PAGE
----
class
of
stereoisomers.

The
molecules
below
 do
not
superpose
on
each
other.

One
molecule
is
designated
cis
(substitutent
groups
 on
same
side
of
the
double
bond)
and
the
other
is
trans
(substituent
groups
on
 opposite
sides
of
the
double
bond).
 Cis‐trans
isomerism
is
not
possible
if
one
carbon
of
the
double
bond
has
two
identical
 groups
attached
to
it.
 The
Structure
of
Ethyne
(Acetylene):
 sp
Hybridization
 Ethyne
(acetylene)
is
a
member
of
a
group
of
compounds
called
alkynes;
alkynes
have
 carbon‐carbon
triple
bonds.

Propyne
is
another
typical
alkyne
 The
arrangement
of
atoms
around
each
carbon
is
linear
with
bond
angles
180o.
 The
carbons
of
ethyne
are
sp
hybridized.

One
2s
and
one
2p
atomic
orbitals
are
 mixed
(hybridized)
to
form
two
sp
orbitals.

Two
p
orbitals
are
left
untouched
 (unhybridized).
 The
two
sp
orbitals
on
a
particular
carbon
atom
are
oriented
180o
relative
to
each
 other
around
the
carbon
nucleus.

The
two
p
orbitals
are
perpendicular
to
the
axis
 that
passes
through
the
center
of
the
sp
orbitals.
 In
ethyne
the
sp
orbitals
on
the
two
carbons
overlap
to
form
a
σ
bond.

The
remaining
 sp
orbitals
overlap
with
two
hydrogen
1s
orbitals.

The

p
orbitals
on
each
carbon
 overlap
to
form
two
π
bonds.

The
triple
bond
consists
of
one
σ
and
two
π
bonds.
 Bond
Lengths
of
Ethyne,
Ethene
and
Ethane
 The
carbon‐carbon
bond
length
is
shorter
and
stronger
as
more
bonds
hold
the
carbons
 together.

The
carbon‐hydrogen
bond
lengths
also
get
shorter
the
greater
the
s
character
 of
the
orbital
forming
the
bond.

(The
electrons
in
2s
orbitals
are
held
more
tightly
to
the
 nucleus
than
electrons
in
2p
orbitals.)

A
hybridized
orbital
with
more
percent
s
character
 is
held
more
closely
to
the
nucleus
than
an
orbital
with
less
s
character
 The
sp
orbitals
associated
with
the
carbon
atoms
of
ethyne
have
50%
s
character;
the
sp2
 hybridized
orbitals
of
ethene
have
33%
s
character;
the
sp3
orbitals
of
ethane
have
only
 25%
s
character.

 In
Class
Problems:
 Norethindrone
is
a
steroidal
oral
contraceptive.

The
structure
is
drawn
below.
 (1)  Indicate
the
hybridization
at
each
of
the
atoms
designated
by
the
arrows.
 (2)  Indicate
the
geometry
at
the
circled
atoms.

 (3)
What
is
the
empirical
formula?
 (4)
What
is
the
molecular
formula?
 (5)
What
is
the
molecular
weight?
 Summary
of
Concepts
from
Quantum
Mechanics
 Atomic
Orbital(AO):
region
in
space
around
a
nucleus
where
there
is
a
high
probability
 of
finding
an
electron
 Molecular
Orbital
(MO):
results
from
overlap
of
atomic
orbitals
 Bonding
Orbitals:
overlap
of
AOs
of
the
same
sign
 Antibonding
Orbitals:

overlap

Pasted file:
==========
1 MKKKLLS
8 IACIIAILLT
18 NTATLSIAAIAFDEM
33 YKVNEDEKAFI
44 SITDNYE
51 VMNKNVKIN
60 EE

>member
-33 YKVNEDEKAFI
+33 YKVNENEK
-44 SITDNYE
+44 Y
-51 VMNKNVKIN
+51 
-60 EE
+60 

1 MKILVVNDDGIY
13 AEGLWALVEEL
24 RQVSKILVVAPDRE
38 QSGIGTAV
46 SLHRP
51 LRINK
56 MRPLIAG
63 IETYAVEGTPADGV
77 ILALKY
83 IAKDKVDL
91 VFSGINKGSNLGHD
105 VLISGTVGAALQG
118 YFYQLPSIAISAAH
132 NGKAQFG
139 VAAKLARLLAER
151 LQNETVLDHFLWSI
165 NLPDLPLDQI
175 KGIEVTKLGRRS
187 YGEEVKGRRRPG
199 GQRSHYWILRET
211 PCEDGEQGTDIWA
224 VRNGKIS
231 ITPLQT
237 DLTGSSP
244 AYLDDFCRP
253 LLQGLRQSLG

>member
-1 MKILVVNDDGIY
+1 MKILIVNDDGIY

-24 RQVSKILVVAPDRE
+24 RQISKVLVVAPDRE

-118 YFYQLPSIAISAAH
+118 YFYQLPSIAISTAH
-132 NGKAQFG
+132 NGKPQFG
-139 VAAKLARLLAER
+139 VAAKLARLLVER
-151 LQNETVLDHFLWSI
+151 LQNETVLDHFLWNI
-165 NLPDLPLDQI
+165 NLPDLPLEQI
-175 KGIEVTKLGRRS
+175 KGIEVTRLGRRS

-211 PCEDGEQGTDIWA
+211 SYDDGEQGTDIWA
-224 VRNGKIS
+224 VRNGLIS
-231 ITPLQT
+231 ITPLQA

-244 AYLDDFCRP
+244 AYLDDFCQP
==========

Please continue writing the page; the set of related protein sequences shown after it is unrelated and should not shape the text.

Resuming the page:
of
AOs
of
opposite
sign
 When
two
atomic
orbitals
overlap
to
form
two
molecular
orbitals
the
energy
of
the
 bonding
combination
is
less
than
the
energies
of
the
individual
atomic
orbitals
and
the
 anti‐bonding
combination
is
greater
than
the
energies
of
the
individual
atomic
orbitals.

 The
combination
of
n
atomic
orbitals
results
in
the
formation
of
n
molecular
orbitals.
 Hybridized
atomic
orbitals
are
created
by
mixing
unhybridized
atomic
orbital
wave
 functions.

For
instance:
 (1)  Four
sp3
orbitals
are
obtained
from
mixing
one
s
and
three
p
orbitals
.

The
geometry
 of
the
four
hybrid
orbitals
is
tetrahedral.

sp3
hybrids
are
used
to
describe
the
 geometry
of
the
methane
molecule.

 (2)  Three
sp2
orbitals
are
obtained
from
mixing
one
s
and
two
p
orbitals.

The
geometry
 of
the
three
orbitals
is
trigonal
planar.

The
remaining
unhybridized

p
orbital
can
be
 used
to
make
a
π
bond.

sp2
hybrids
are
used
to
describe
the
geometry
and
carbon‐ carbon
bond
rotation
restriction
of
ethene.
 (3)  Two
sp
orbitals
are
obtained
from
mixing
one
s
and
one
p
orbital.


The
geometry
of









 the
two
orbitals
is
linear.

The
two
remaining
unhybridized
p
orbitals
can
be
used
to
 make
two
π
bonds.

sp
hybrids
are
used
to
describe
the
geometry
of
ethyne.
 Sigma
(σ)
bonds
have
cylindrical
symmetry
when
viewed
along
the
bond
axis.
 Pi
(π)
bonds
have
nodal
symmetry
and
result
from
sideways
overlap
of
two
p
orbitals
.

 Molecular
Geometry:
The
Valence
Shell
Electron
 Pair
Repulsion
(VSEPR)
Model
 This
is
a
simple
theory
to
predict
the
geometry
of
molecules.

All
sets
of
valence
 electrons
are
considered
including:
 (1)  Bonding
pairs
involved
in
single
or
multiple
bonds.
 (2)  Non‐bonding
pairs
which
are
unshared
 Electron
pairs
repel
each
other
and
tend
to
be
as
far
apart
as
possible
from
each
 other.
 Non‐bonding
electron
pairs
tend
to
repel
other
electrons
more
than
bonding
pairs.
 The
geometry
of
the
molecule
is
determined
by
the
number
of
sets
of
electrons
by
 using
simple
geometrical
principles.
 Methane
 The
valence
shell
of
methane
contains
four
pairs
or
sets
of
electrons.

To
be
as
far
 apart
from
each
other
as
possible
they
adopt
a
tetrahedral
arrangement
(bond
 angle
109.5o).

The
molecule
methane
is
therefore
tetrahedral.
 Ammonia
 When
the
bonding
and
nonbonding
electrons
are
considered
there
are
4
pairs
or
sets
 of
electrons.

In
order
for
the
electron
pairs
to
be
as
far
away
from
each
other
as